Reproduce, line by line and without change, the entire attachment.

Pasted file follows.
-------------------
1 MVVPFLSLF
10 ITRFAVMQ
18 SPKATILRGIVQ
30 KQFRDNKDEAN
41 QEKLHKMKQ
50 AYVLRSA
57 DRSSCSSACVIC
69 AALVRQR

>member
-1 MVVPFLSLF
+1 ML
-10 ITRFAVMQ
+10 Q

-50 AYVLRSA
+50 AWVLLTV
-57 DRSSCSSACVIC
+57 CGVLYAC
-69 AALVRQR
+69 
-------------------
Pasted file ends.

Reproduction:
1 MVVPFLSLF
10 ITRFAVMQ
18 SPKATILRGIVQ
30 KQFRDNKDEAN
41 QEKLHKMKQ
50 AYVLRSA
57 DRSSCSSACVIC
69 AALVRQR

>member
-1 MVVPFLSLF
+1 ML
-10 ITRFAVMQ
+10 Q

-50 AYVLRSA
+50 AWVLLTV
-57 DRSSCSSACVIC
+57 CGVLYAC
-69 AALVRQR
+69 